Long haul for driverless cars
NO HANDS NEEDED: Various automakers continue to research and develope self-driving cars for the future, but it won't be any time soon before these cars are on the road. Image: Toyota:
Author: DEE-ANN DURBIN
Cars that drive themselves could be on the road by the end of the twentyteens, says DEE-ANN DURBIN, but don’t take your foot off the pedal just yet.
DETROIT, Michigan - Automakers, universities and others are at various stages in the development of autonomous cars but there's still a lot of work to be done before this kind of technology can be implemented.
Companies experimenting with this development include Google testing driverless Toyota Prius units in California; General Motors recently announced that its 'Super Cruise' system, which uses radar and cameras to steer and stop a car, could be on Cadillacs by the end of this decade and, Nissan has boldly promised that it will have an autonomous driving system by 2020.
Nissan CEO Carlos Ghosn said earlier at the 2013 Detroit auto show: "This is not a 'Star Wars' technology. This is a technology that’s becoming more and more reliable."
There's loads of work to be done before this technology can be implemented anywhere. Issues such as laws requiring a licensed driver at the wheel will have to change, insurers will have to determine who’s at fault if a self-driving car crashes and highways will need to accommodate cars without drivers.
In a recent report, consulting company Navigant Research estimated it will be at least 2035 before a majority of vehicles sold worldwide will be able to drive themselves. Navigant predicts this technology will come in bits and pieces and is already available with some modern cars such as self-parking cars, systems which help drivers navigate traffic jams and then cars that can cruise by themselves on a highway will follow - and will take some time to migrate from luxury cars to more mainstream brands.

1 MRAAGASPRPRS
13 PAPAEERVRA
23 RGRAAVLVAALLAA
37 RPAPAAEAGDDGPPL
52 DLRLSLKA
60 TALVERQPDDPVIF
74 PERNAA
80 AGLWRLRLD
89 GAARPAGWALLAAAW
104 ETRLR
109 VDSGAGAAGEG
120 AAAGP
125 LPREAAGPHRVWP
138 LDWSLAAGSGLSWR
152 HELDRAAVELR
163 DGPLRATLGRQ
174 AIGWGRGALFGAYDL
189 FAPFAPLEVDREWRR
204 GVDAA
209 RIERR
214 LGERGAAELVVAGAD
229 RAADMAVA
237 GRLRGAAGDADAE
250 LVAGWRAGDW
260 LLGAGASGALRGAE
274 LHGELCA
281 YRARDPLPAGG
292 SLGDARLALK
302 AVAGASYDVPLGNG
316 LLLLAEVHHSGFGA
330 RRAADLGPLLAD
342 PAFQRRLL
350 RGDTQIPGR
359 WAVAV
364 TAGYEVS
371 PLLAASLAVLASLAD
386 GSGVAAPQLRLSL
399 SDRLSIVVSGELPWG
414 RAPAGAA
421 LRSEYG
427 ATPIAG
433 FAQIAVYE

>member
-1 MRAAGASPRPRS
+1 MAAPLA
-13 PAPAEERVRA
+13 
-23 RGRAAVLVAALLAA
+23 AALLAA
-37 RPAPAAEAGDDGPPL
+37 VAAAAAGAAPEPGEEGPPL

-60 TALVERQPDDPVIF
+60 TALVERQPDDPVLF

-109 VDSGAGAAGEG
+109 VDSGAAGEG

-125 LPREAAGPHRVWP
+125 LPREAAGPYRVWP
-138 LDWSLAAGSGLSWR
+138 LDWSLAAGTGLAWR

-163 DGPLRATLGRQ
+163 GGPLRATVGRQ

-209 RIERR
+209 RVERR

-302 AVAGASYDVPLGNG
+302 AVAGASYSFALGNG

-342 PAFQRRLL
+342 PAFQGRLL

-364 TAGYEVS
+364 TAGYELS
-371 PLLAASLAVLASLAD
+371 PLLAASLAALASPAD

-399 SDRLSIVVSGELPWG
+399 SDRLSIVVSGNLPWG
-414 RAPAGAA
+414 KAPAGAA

The company said in its report: "The role of the driver of a vehicle will evolve to be more like that of a pilot in an aircraft.”
Autonomous cars are moving to reality thanks to rapid advances in technology, explained the company. Lane-departure warning systems first appeared in 2003. They typically used one camera, mounted on the windshield, to warn drivers if they swerved out of a lane. Newer systems are far more complex. Now, multiple cameras and radars can detect pedestrians and avoid them by telling the car to apply the brakes. Some cameras can even read street signs.
The story is similar with adaptive cruise control, which first appeared in the mid-1990s. Back then, it could maintain a safe distance from a car directly in front of it at highway speeds. Now, more advanced adaptive cruise control systems can monitor cars in other lanes, work in slower, stop-and-go traffic and even apply the brakes and halt the car.
Navigant predicts future navigation systems will be able to give turn-by-turn directions to the car instead of the driver.
Amnon Shashua, the co-founder of Mobileye, which writes software for automotive cameras said: "Technology isn’t perfect. There are still situations in which humans outperform computers. At a four-way stop, a driver can crane his neck, scan for traffic and quickly determine the speed of any oncoming vehicles. So far, cars can’t mimic that."